The Katrina PeopleFinder project is still hard at work. There are a few hundreds sets of data still available for entry on the PeopleFinder wiki, and the PeopleFinder team has now started focusing on resolving shelter databases in a project called ShelterFinder.
I’ve gotten great feedback on my earlier post listing some lessons learned from my brief period of work on PeopleFinder. One of the best comments came from Steven Skoczen, who did a great deal of the heavy lifting to generate assignment pages for Katrina. His post offers additional pearls of wisdom: “Keep an Eye on the Top of the Tree” and “Entropy Takes Breaks Sometimes”. That we were able to cooperate on the project despite never having spoken in person or on the phone might or might not call into question my contentions about the importance of posses.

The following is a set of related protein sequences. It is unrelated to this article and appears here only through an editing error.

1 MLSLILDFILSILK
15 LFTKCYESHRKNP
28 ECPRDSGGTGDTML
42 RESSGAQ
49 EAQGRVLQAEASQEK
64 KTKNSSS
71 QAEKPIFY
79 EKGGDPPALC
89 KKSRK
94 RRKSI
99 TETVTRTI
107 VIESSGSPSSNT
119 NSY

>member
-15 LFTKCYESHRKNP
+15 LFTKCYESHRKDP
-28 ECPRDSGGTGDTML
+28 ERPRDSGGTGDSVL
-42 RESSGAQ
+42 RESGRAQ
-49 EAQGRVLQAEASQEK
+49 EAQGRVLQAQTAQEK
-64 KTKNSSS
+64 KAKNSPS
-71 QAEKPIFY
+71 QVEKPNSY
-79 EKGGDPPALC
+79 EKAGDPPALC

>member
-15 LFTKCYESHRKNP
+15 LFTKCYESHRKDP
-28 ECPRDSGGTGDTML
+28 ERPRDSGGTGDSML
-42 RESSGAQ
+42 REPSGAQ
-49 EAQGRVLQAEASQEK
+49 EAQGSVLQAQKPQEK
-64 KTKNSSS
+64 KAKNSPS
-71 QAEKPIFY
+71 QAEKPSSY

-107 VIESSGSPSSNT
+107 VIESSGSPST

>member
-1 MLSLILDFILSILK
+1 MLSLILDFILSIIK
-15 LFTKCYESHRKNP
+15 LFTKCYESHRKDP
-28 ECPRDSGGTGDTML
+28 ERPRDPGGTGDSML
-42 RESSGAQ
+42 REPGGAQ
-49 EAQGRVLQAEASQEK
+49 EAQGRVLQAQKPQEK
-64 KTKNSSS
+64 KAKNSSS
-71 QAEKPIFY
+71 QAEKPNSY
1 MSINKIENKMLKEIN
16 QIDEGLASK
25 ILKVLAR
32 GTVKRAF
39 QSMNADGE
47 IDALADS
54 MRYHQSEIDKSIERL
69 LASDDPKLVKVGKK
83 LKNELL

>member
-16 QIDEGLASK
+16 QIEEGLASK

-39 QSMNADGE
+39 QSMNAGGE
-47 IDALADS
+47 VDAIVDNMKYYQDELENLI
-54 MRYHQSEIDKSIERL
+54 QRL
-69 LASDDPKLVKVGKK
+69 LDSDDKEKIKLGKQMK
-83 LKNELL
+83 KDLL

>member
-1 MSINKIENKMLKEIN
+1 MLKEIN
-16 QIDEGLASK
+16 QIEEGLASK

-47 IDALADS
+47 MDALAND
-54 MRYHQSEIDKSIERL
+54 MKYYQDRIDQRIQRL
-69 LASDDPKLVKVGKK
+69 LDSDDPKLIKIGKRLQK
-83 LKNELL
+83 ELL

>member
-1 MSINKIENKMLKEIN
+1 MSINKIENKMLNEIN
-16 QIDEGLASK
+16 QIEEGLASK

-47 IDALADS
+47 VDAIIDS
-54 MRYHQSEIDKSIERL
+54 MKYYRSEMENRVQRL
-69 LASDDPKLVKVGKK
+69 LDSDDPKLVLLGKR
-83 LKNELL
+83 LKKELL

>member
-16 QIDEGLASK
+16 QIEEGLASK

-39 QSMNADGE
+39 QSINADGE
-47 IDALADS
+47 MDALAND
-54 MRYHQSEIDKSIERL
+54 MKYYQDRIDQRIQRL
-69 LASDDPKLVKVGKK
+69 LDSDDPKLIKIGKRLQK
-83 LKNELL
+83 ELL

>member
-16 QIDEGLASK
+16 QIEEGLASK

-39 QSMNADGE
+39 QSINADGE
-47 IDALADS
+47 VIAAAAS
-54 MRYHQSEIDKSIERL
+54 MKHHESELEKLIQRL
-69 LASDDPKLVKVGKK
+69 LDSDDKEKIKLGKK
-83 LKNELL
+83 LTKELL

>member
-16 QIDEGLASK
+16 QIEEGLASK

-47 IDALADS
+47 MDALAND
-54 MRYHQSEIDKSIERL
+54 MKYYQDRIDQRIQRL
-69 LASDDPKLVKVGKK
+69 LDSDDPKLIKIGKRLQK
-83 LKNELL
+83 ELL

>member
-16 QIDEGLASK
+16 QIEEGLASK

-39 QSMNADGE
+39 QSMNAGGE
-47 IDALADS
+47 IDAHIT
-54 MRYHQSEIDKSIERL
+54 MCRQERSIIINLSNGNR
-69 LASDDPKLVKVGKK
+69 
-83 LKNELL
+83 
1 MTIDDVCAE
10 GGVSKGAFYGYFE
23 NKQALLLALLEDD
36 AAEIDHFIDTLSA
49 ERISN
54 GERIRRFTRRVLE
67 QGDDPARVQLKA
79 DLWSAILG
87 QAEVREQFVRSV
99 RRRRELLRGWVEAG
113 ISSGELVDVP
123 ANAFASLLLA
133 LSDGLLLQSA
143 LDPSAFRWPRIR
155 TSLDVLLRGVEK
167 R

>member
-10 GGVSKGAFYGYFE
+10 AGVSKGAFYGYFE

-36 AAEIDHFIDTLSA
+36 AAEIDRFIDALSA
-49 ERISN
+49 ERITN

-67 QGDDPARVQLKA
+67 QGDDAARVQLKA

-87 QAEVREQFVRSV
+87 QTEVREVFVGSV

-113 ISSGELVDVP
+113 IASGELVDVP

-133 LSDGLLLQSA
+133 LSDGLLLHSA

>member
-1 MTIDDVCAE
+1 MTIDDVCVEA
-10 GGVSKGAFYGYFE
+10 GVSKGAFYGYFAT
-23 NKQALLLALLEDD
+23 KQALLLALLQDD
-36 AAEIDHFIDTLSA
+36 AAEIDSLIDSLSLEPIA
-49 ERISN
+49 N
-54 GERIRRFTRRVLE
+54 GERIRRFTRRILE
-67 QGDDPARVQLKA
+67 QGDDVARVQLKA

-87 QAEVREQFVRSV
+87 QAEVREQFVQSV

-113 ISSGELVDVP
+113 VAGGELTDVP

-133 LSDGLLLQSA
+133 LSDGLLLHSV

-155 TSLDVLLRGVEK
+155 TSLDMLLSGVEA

Also doing yeoman service on assigning data to be entered was Matt Hurst of Blogpulse. Matt’s excellent Data Mining blog features a post about “wrappers”, a piece of software that accesses a web-based data source and gives structured access to otherwise unstructured data. Matt was able to use some wrappers he’d already written to deal with bulletin board data for Blogpulse to rapidly chunk data for assignment. His post suggests that a wrapper strategy might help efforts like ours react more quickly in the future, and wonders whether the problem isn’t going to be wrapping the data, but finding all the relavent databases. Worth a read.
While Dina Mehta and I didn’t get to work together on Katrina Relief, I watched the project she was helping lead – a Skype-based virtual call center based around Katrinahelp.info. Dina writes on SkypeJournal about her experiences helping displaced people in the US gulf coast from her living room in Mumbai – it’s a wonderful reminder of how small the world can be when we choose to let it. The ability to build ad-hoc phonebanks like this in the future is guaranteed to be an important part of Recovery 2.0.